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Will the proposed rural emergency hospital designation catch on?

Starting January, rural hospitals can receive additional CMS payments if they forego inpatient services, but few appear eager to participate.
By admin
Aug 1, 2022, 8:00 AM

The Centers for Medicare & Medicaid Services (CMS) has released its proposed rule that throws a lifeline to struggling rural hospitals, but some healthcare leaders worry that the benefits of the rural emergency hospital (REH) designation may not be enough to encourage facilities to participate starting Jan. 1.

The Consolidated Appropriations Act of 2021 created the REH provider type. Critical access hospitals or designated rural hospitals with fewer than 50 beds are eligible. An REH cannot provide inpatient services but is allowed to provide emergency, observation, laboratory, and outpatient services; in addition, it qualifies as an originating site for telehealth services.

Under the CMS proposed rule, an REH would receive 105% of the Outpatient Prospective Payment System rate for eligible services. In addition, it would will receive a monthly facility fee of roughly $268,000, according to calculations from the Healthcare Financial Management Association.

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With the REH provider type, CMS is trying to help rural hospitals stay open. The agency noted in a statement that 138 rural hospitals have closed since 2010, including 19 in 2020 alone. CMS indicated that these closures disproportionately affect communities with high poverty rates and a high proportion of people of color. The Center for Healthcare Quality and Payment Reform has estimated that another 600 rural hospitals, or more than 30% of the nation’s total, are at risk of closing.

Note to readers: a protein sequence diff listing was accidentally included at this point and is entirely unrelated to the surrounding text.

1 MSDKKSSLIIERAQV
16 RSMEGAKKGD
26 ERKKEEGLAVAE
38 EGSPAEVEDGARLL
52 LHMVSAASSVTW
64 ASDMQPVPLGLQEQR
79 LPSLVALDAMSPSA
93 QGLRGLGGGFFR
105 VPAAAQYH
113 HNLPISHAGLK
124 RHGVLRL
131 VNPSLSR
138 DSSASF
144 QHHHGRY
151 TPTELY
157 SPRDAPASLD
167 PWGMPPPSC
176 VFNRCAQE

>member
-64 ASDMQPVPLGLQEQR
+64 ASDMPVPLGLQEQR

Impact of rural hospital closures

Rural hospital closures have a ripple effect. Patients must travel farther for necessary treatment; along with community residents, which may include visitors to National Parks or other popular destinations in rural areas. Along with a shortage of providers, this contributes to lower life expectancy, worse health outcomes, and higher mortality rates, CMS noted. Finally, rural hospitals often rank among the largest employers in their communities; closures contribute to a depleted tax base and increased unemployment.

Despite this urgency, it’s unclear how many hospitals will join the program. In a July 2021 analysis, researchers at the University of North Carolina predicted that 68 hospitals were likely to seek the REH designation. This is a small fraction of the total number of critical access hospitals (1,360) or rural hospitals with 50 or fewer beds (1,166).

Leaders of hospital associations in Iowa and Kansas told Kaiser Health News that none of the dozens of eligible facilities in their states has expressed interest. Some concern stems from the tight timeline for converting to an REH. (CMS will accept comments on the proposed rule until Aug. 29 and issue a final rule weeks before the program begins.) Others point to the regulation itself. In particular, REHs aren’t allowed to have “swing beds” that would let patients recover from acute care episodes or stay for longer observations. (Under the proposed rule, an REH must maintain an average length of stay under 24 hours).

Finally, there are financial concerns. Hospital leaders worry that a facility fee amounting to $3.2 million per year and a 5% payment boost on already-low patient volumes may not be enough for hospitals routinely facing negative margins and assets.


Brian Eastwood is a Boston-based writer with more than 10 years of experience covering healthcare IT and healthcare delivery. He also writes about enterprise IT, consumer technology, and corporate leadership.

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